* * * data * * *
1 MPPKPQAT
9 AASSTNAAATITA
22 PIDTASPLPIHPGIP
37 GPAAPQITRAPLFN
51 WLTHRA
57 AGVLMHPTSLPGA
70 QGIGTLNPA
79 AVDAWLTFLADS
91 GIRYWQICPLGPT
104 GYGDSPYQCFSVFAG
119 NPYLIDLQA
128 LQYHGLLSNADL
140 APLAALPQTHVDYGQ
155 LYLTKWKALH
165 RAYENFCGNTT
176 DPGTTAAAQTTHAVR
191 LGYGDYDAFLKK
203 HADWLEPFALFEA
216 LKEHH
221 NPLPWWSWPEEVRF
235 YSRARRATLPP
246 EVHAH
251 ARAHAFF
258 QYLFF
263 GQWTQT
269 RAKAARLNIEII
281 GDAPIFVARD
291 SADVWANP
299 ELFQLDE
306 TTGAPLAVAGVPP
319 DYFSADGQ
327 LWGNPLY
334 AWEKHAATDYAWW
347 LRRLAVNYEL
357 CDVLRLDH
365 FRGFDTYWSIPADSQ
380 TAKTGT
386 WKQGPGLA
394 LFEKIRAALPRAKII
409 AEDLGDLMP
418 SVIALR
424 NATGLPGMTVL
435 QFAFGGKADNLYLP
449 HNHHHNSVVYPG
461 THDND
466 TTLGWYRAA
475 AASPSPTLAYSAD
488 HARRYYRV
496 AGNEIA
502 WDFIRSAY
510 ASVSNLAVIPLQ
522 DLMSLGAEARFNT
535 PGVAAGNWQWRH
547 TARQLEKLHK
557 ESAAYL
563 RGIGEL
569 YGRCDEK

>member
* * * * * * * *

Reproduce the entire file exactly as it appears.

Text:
1 MPPKPQAT
9 AASSTNAAATITA
22 PIDTASPLPIHPGIP
37 GPAAPQITRAPLFN
51 WLTHRA
57 AGVLMHPTSLPGA
70 QGIGTLNPA
79 AVDAWLTFLADS
91 GIRYWQICPLGPT
104 GYGDSPYQCFSVFAG
119 NPYLIDLQA
128 LQYHGLLSNADL
140 APLAALPQTHVDYGQ
155 LYLTKWKALH
165 RAYENFCGNTT
176 DPGTTAAAQTTHAVR
191 LGYGDYDAFLKK
203 HADWLEPFALFEA
216 LKEHH
221 NPLPWWSWPEEVRF
235 YSRARRATLPP
246 EVHAH
251 ARAHAFF
258 QYLFF
263 GQWTQT
269 RAKAARLNIEII
281 GDAPIFVARD
291 SADVWANP
299 ELFQLDE
306 TTGAPLAVAGVPP
319 DYFSADGQ
327 LWGNPLY
334 AWEKHAATDYAWW
347 LRRLAVNYEL
357 CDVLRLDH
365 FRGFDTYWSIPADSQ
380 TAKTGT
386 WKQGPGLA
394 LFEKIRAALPRAKII
409 AEDLGDLMP
418 SVIALR
424 NATGLPGMTVL
435 QFAFGGKADNLYLP
449 HNHHHNSVVYPG
461 THDND
466 TTLGWYRAA
475 AASPSPTLAYSAD
488 HARRYYRV
496 AGNEIA
502 WDFIRSAY
510 ASVSNLAVIPLQ
522 DLMSLGAEARFNT
535 PGVAAGNWQWRH
547 TARQLEKLHK
557 ESAAYL
563 RGIGEL
569 YGRCDEK

>member